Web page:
Several fund companies have recently sought inter-fund lending agreements that could serve as backups for any problems arising from Y2K computer problems.

Fund companies have broader concerns than just Y2K when establishing inter-fund lending programs, said Burton Greenwald, a consultant for mutual fund firms in Philadelphia. But, inter-fund lending programs ideally would be in place before the end of the year so that they can provide backup, if needed, he said.

American Century Mutual Funds of Kansas City, Mo. is one of the most recent companies to seek inter-fund lending, having filed with the SEC Nov. 16 to do so.

American Century's decision to file for inter-fund lending was not timed with Y2K in mind, said Chris Doyle, a company spokesperson. The company is following an established contingency plan designed to handle redemptions brought on by long-term market volatility, he said. American Century has already taken necessary Y2K protective measures, he said.

T. Rowe Price established its inter-fund lending program more than a year ago as an additional credit option, said Forrest Foss, associate counsel for T. Rowe Price. Foss said Y2K concerns were not a motivating factor for seeking the inter-fund lending but that any added support is helpful.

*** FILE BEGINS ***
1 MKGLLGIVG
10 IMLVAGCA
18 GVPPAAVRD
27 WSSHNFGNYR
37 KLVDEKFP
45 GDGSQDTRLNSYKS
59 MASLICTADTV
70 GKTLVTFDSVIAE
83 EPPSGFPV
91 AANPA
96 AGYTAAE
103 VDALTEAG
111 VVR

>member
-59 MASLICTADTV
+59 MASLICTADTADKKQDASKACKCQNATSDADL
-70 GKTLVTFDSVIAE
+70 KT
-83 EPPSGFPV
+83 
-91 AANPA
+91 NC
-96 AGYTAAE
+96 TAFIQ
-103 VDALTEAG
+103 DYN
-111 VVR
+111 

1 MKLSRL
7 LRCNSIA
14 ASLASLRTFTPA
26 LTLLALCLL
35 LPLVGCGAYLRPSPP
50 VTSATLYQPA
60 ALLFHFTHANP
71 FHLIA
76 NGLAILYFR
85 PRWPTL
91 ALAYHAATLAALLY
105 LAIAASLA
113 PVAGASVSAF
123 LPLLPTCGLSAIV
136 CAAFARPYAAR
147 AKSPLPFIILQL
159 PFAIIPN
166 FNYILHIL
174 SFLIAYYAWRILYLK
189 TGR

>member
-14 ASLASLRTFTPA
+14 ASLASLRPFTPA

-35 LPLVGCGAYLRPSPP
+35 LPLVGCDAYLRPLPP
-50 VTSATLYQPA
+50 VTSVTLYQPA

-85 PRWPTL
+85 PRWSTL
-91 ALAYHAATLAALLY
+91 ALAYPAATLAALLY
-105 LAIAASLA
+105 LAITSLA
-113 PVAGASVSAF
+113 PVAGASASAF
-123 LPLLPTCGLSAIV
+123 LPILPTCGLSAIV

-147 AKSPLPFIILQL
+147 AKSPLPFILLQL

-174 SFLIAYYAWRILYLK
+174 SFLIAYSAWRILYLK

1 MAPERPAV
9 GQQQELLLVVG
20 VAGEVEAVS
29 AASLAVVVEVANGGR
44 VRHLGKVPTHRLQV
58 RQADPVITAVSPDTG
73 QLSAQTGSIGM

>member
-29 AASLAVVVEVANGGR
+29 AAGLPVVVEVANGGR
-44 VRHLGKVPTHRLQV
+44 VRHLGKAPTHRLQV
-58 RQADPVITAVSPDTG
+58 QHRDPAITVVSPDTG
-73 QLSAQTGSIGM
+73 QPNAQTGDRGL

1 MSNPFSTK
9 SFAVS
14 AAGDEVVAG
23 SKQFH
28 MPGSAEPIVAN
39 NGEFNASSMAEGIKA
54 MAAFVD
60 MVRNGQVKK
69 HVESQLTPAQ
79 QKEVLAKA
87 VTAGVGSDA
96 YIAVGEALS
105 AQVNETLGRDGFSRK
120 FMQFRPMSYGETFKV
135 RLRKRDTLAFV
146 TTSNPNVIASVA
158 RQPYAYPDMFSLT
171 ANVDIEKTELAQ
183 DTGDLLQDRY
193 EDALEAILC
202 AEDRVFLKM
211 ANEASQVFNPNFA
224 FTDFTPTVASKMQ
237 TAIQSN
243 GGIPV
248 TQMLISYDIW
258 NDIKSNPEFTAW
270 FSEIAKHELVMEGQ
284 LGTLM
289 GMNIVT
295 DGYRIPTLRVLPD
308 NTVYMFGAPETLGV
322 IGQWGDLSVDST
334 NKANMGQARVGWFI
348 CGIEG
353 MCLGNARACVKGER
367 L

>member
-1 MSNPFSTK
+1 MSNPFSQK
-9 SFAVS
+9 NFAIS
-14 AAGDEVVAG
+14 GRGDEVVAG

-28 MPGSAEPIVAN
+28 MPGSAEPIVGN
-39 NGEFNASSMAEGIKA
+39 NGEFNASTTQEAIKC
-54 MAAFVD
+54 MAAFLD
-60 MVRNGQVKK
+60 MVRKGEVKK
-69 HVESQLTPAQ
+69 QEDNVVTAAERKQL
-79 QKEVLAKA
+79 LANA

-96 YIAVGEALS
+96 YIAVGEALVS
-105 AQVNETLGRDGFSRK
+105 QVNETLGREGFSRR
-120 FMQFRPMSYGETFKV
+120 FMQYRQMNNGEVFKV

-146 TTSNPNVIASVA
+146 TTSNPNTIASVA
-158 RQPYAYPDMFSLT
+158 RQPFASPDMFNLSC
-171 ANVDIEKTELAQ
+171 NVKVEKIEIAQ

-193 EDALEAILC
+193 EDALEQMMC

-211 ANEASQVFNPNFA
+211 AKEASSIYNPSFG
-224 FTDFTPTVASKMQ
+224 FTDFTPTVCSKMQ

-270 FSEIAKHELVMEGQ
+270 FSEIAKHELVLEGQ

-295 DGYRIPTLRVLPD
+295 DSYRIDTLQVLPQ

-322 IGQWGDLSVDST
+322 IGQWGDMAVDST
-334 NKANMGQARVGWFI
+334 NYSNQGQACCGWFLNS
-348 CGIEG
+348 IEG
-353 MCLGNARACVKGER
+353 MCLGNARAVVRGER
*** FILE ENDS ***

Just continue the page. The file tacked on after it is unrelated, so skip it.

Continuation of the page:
"It's consistent with the belt and suspenders approach we are taking toward Y2K," he said.

Federated Investors of Pittsburgh also filed for an inter-fund lending agreement five months ago and received SEC approval earlier this month. Rebecca Taylor, a spokesperson for Federated Investors, said Y2K was not a reason the company sought inter-fund lending, but that Y2K was on the company's mind and it welcomed a backup against any possible year-end problems.

But, if American Century finds it needs the inter-fund lending for backup, it may find it has filed to late, according to some industry lawyers, including Foss of T. Rowe Price. He said it took T. Rowe Price almost three months from the time it initially filed to secure SEC approval for its program.

There is not a set time limit for processing inter-fund lending requests, said John Heine, a spokesperson for the SEC.

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